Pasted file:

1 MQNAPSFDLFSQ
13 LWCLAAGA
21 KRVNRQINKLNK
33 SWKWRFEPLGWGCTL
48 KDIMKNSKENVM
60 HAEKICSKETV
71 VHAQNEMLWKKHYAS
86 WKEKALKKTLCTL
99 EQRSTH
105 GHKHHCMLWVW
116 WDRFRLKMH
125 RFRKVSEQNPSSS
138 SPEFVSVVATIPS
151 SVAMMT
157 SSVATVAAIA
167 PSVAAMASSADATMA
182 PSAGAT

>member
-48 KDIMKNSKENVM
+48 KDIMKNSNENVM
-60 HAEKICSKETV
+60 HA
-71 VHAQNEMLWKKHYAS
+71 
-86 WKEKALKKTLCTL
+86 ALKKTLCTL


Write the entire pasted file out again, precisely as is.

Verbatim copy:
1 MQNAPSFDLFSQ
13 LWCLAAGA
21 KRVNRQINKLNK
33 SWKWRFEPLGWGCTL
48 KDIMKNSKENVM
60 HAEKICSKETV
71 VHAQNEMLWKKHYAS
86 WKEKALKKTLCTL
99 EQRSTH
105 GHKHHCMLWVW
116 WDRFRLKMH
125 RFRKVSEQNPSSS
138 SPEFVSVVATIPS
151 SVAMMT
157 SSVATVAAIA
167 PSVAAMASSADATMA
182 PSAGAT

>member
-48 KDIMKNSKENVM
+48 KDIMKNSNENVM
-60 HAEKICSKETV
+60 HA
-71 VHAQNEMLWKKHYAS
+71 
-86 WKEKALKKTLCTL
+86 ALKKTLCTL